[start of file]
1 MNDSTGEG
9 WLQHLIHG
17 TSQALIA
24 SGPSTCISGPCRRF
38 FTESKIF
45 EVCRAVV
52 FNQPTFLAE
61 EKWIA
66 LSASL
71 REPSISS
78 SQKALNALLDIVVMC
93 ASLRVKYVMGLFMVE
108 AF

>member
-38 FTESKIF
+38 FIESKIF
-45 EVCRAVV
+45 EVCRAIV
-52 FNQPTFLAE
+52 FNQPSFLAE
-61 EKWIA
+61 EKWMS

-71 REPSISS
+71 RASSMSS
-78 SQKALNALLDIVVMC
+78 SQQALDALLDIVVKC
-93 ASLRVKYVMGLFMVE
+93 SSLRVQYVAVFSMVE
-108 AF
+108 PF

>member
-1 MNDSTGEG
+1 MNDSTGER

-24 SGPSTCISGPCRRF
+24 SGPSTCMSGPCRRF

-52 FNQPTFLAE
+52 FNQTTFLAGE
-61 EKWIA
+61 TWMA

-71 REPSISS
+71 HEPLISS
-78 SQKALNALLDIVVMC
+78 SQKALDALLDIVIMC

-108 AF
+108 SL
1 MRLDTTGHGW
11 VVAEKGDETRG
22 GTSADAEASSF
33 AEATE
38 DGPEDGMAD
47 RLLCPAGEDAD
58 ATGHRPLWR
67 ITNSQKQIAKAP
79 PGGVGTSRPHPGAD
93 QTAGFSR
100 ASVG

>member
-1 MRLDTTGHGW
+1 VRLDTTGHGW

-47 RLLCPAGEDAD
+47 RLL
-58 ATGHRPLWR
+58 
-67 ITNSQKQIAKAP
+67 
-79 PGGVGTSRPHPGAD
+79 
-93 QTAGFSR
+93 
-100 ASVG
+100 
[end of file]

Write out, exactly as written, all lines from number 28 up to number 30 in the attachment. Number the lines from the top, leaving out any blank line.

+93 SSLRVQYVAVFSMVE
-108 AF
+108 PF